Victory after defeat

This is a translation of a scriptural meditation from the Russian book, “Day by Day”. It seems appropriate for our coronavirus times:

Scripture: “They went and set a guard at the tomb, and put a seal on the stone” (Matt: 27, 66)


“There are times that are dark and difficult, when it seems that the power of darkness is triumphant and that victory seems to be on the side of the enemies of Christ. The Lord permits the crucifixion of the Son of God and laying Him in the grave, and the grave itself seems to close over Him forever – we see only a large stone and the seal over the grave. The Apostles grieve at the sight.

"It also often seems to us that our faith is vilified and defeated…the voice of God is not heard, we do not perceive it amid the lawlessness taking place; the light is enveloped by a thick darkness, the brute force of the enemy conquers justice and truth. Despondent, with pain in their hearts, Christ’s Apostles are at a loss – why did their Teacher let Himself be covered with the stone over His grave?

"Today – defeat, tomorrow – victory; and if in the history of nations, because of mankind’s many sins, it often seems to us that Christ is defeated more often than He is victorious, let us be confident that after many years of the power of darkness there will come the complete victory of Jesus, crowned with glory, before Whom will bow “every knee in heaven, on the earth and under the earth (Phil: 2, 10).

“Each one of us, repeating daily the words “Thy Kingdom come”, can hasten the coming of that time, by accepting the dominion of Christ in our hearts and multiplying the number of those who, in the midst of the rule of sin and flesh, bow down with their entire being and life before Jesus Christ.”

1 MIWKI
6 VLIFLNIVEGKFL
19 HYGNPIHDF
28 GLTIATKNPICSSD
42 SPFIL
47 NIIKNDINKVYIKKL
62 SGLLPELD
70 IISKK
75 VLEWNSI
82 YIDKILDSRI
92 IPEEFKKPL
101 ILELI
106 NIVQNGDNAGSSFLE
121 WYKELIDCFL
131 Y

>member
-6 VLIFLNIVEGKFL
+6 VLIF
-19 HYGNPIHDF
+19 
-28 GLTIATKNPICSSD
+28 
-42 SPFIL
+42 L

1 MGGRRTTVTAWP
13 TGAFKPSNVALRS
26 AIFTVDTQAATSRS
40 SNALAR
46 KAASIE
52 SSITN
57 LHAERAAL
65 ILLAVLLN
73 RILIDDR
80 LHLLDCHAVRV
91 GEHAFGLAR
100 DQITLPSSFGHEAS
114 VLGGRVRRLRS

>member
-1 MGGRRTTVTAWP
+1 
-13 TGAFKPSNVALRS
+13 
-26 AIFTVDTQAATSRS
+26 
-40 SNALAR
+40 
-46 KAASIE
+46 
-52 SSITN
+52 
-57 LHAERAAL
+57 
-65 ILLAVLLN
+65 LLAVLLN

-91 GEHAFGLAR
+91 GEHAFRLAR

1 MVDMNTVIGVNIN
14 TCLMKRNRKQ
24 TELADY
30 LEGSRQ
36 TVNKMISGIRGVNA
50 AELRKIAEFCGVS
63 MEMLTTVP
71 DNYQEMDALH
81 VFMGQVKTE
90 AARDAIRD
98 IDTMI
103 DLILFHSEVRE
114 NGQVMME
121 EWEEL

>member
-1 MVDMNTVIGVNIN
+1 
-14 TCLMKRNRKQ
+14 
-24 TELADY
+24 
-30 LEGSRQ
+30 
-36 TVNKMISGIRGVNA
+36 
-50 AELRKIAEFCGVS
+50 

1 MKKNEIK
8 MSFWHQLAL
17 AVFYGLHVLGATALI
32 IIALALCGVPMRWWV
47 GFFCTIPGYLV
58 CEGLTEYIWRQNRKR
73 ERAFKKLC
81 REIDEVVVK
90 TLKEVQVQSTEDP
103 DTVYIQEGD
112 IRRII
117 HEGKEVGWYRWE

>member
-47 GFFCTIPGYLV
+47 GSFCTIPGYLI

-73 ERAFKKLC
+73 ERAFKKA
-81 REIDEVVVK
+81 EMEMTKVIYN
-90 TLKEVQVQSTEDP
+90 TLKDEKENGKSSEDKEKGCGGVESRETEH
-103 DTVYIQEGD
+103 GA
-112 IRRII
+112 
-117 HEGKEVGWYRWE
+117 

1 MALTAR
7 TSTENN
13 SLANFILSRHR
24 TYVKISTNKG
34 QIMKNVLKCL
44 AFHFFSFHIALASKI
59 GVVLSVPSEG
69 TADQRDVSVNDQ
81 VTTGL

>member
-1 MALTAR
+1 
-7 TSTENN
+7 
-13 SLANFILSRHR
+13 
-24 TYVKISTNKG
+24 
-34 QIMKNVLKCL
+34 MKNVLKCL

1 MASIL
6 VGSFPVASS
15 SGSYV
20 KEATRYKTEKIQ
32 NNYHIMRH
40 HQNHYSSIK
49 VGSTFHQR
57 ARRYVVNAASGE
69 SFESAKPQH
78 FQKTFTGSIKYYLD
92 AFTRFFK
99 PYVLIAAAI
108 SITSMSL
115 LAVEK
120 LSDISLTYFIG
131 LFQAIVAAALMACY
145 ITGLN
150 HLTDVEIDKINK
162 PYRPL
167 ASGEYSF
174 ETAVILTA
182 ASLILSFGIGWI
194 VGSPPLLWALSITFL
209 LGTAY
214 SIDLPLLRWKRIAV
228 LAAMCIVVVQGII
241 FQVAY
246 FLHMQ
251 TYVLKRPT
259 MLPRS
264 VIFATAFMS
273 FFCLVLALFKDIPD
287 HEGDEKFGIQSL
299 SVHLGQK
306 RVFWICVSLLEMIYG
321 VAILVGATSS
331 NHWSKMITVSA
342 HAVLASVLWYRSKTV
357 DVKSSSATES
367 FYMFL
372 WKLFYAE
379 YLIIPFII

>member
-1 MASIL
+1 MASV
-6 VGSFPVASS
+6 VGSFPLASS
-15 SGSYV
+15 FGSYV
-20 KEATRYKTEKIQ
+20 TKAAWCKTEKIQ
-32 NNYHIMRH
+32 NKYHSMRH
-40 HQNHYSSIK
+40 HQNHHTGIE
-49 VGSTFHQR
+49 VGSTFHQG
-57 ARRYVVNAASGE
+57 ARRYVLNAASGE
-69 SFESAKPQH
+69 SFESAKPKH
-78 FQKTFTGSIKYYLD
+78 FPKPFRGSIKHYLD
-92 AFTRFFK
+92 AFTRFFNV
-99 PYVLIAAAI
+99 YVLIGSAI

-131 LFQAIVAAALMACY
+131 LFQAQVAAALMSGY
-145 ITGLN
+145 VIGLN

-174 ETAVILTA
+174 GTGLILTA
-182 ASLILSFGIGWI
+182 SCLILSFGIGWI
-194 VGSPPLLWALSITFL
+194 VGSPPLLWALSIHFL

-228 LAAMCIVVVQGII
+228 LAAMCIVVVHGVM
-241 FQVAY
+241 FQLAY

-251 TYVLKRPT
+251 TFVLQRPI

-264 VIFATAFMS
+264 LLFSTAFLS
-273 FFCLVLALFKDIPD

The amazing thing about this meditation is that the book containing it was published in Russia in 1908, before World War I and the coming Russian Revolution. There was, of course, the “first” Russian revolution of 1905, and that might well have created the atmosphere in which this meditation was written. But little did the author know what greater suffering was in store for the country in the coming years. But now, about 35 years after Gorbachev’s “revolution”, beginning in 1985, Russia is experiencing a great religious revival. One example is that about 40,000 new churches have been built or restored, and there is complete freedom of religious worship and information (although problems sometimes do arise with certain Protestant churches, such as the Christian Scientists).

This topic also brings to mind Lewis’s essay, “The World’s Last Night”. This is a paragraph from that essay:

“In ‘King Lear’ (III:vii) there is a man who is such a minor character that Shakespeare has not given him even a name: he is merely ‘First Servant.’ All the characters around him – Regan, Cornwall, and Edmund – have fine long-term plans. They think they know how the story is going to end, and they are quite wrong. The servant has no such delusions. He has no notion how the play is going to go. But he understands the present scene. He sees an abomination (the blinding of old Gloucester) taking place. He will not stand it. His sword is out and pointed at his master’s breast in a moment: then Regan stabs him dead from behind. That is his whole part: eight lines all told. But if it were real life and not a play, that is the part it would be best to have acted.”

Lewis is writing, of course, about speculations about the end of the world. But I think these thoughts (and those of the above meditation) apply equally well to our present coronavirus situation, i.e. that the best thing we can do is to be the best people, spiritually, we can be. This, of course, is true at any time of our lives, for in the end, coronavirus or not, the only thing that will matter will be how we have acted in our lives.


“Love is patient and kind. Love is not jealous or boastful or proud or rude. Love does not demand its own way. Love is not irritable, and it keeps no record of when it has been wronged. It is never glad about injustice but rejoices whenever the truth wins out. Love never gives up, never loses faith, is always hopeful, and endures through every circumstance. Love will last forever.” (1 Corinthians 13: 4-8)